There is no resulting 'string', all encryption transformations result in byte[] not in string. There are string representations of byte[], like the well knows hex (0xBAADF00D) or Base64. Probably base64 is the most appropiate, just use Convert.ToBase64String and Convert.FromBase64String.

That being said encrypting a file name seems like a very bad idea. File names are by definition index lookup keys and with encryption you will loose any lookup ability. You will have to scan the entire disk/folder and decrypt each file name just to find out the file you want. Note that you cannot rely on a known encrypted value (eg. if I seek 'file.txt' I encrypt 'file.txt' and then search for the encrypted name) because encryption has to use a random IV value (which is appended to the encryption result). Failure to properly randomize the IV will result in cribs. Yet succesful salting the key (good random IV) will make the result unsearchable.

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Thanks I guess. Once I encrypt the filename I can probably manage to not put the file in some random place and lose it. –  Kelvin Dec 21 '09 at 21:15
And an attacker will be stopped from looking up the encrypted file name there by... what exactly? You can do as you wish, i don't really care, I just want to shed some light for the innocent readers stumbling on this from google two months later. –  Remus Rusanu Dec 21 '09 at 21:23
This is nothing but an (unclever) way to replace Path.GetRandomFileName –  Remus Rusanu Dec 21 '09 at 21:34
It's cool, relax. The file name has important info in it and the file isn't moving so it shouldn't get lost. I agree that encrypting file names all over the file system wouldn't be a great idea. –  Kelvin Dec 21 '09 at 21:56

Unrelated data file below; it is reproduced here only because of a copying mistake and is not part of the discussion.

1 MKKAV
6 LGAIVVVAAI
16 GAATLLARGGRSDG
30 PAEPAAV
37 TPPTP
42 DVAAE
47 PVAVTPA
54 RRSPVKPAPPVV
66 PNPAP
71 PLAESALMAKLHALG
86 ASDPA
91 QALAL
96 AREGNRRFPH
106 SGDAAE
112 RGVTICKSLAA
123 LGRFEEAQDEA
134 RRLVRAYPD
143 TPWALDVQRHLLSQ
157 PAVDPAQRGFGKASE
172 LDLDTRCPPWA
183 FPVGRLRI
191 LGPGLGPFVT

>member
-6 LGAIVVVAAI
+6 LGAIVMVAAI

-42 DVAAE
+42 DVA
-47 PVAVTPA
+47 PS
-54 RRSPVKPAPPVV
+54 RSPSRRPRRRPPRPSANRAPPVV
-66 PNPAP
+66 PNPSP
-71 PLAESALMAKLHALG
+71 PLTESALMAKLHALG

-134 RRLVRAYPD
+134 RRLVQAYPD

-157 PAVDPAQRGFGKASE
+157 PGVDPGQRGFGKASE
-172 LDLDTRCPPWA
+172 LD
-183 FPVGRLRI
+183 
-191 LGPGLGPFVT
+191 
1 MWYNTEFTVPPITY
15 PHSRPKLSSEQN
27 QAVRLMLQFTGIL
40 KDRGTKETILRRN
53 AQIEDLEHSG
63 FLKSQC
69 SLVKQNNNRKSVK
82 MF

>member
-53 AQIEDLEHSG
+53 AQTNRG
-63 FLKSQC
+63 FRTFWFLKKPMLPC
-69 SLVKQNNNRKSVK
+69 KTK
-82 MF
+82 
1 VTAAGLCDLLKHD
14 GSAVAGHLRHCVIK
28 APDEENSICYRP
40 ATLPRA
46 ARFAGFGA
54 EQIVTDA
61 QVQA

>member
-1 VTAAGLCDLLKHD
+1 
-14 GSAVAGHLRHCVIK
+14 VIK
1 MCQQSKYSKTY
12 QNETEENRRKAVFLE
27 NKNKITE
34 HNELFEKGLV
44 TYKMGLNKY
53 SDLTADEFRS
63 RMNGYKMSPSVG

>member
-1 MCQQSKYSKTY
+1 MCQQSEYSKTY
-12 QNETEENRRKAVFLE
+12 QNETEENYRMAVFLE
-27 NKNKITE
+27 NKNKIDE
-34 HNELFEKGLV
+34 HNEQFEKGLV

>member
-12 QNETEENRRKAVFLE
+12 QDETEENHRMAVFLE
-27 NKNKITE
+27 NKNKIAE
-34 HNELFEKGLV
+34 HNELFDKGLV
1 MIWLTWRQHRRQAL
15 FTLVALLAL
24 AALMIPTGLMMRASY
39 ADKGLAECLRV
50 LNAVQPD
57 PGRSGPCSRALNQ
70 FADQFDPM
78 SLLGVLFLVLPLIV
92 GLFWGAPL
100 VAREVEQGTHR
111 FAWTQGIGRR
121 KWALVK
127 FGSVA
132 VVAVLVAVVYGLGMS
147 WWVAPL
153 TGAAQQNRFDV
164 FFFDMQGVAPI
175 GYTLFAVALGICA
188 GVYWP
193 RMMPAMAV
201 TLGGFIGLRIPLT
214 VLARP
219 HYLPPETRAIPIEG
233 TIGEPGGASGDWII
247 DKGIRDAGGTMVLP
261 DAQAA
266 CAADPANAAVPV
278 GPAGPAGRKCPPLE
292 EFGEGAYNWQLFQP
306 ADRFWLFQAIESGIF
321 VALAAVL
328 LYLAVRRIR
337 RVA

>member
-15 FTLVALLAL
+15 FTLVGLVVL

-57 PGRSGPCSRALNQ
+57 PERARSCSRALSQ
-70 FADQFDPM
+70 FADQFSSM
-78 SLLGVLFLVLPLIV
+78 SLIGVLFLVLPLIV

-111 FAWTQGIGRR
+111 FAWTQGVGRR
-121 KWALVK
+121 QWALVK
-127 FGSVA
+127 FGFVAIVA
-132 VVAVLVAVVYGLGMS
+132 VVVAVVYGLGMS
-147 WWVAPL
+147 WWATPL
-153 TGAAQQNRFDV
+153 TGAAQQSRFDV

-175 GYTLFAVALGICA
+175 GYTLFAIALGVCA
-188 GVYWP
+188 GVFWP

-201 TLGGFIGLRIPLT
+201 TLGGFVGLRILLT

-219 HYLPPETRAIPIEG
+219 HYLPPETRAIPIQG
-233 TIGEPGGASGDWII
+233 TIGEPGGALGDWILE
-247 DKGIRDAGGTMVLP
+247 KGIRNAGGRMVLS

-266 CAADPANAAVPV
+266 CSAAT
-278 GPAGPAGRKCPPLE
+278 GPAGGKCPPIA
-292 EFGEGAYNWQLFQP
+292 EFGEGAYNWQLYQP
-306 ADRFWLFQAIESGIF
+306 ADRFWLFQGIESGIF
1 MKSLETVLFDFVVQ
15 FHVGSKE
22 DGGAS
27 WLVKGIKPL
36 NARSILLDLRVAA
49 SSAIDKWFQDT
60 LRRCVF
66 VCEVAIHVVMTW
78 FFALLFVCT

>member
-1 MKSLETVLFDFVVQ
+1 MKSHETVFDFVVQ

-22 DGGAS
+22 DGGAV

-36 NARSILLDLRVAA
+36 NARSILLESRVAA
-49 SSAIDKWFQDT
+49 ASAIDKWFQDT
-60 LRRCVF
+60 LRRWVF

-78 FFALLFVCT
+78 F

As Remus stated above there is no resulting 'string', all encryption transformations result in byte[] not in string.

I generally take an encryption output byte array, and call BitConverter.ToString(Bytes); to convert it to hex, though this does result in a FF-D0-FF-D1 format. If a plain hex string is required, just run a .Replace("-", "");


return BitConverter.ToString(AESEncryption.Encrypt(token, key)).Replace("-", "");

(AESEncryption is a simple custom built wrapper around RijndaelManaged)

Decryption isn't quite as neat, a bit brute force, but still simple

    private byte[] FromHexString(string encryptedToken)
        List<byte> bytes = new List<byte>();

        for (int i = 0; i <= encryptedToken.Length; i+=2)
                bytes.Add((byte)Int32.Parse(encryptedToken.Substring(i, 2), System.Globalization.NumberStyles.HexNumber));
            catch //whatever exception


        return bytes.ToArray();
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My answer was to convert the encrypted code to HEX. The benefit to this was compatibility between ASP, ASPX, SQL, VB, C#, and Javascript.
Another benefit was that I could use the encryption of my choice without worrying about the output.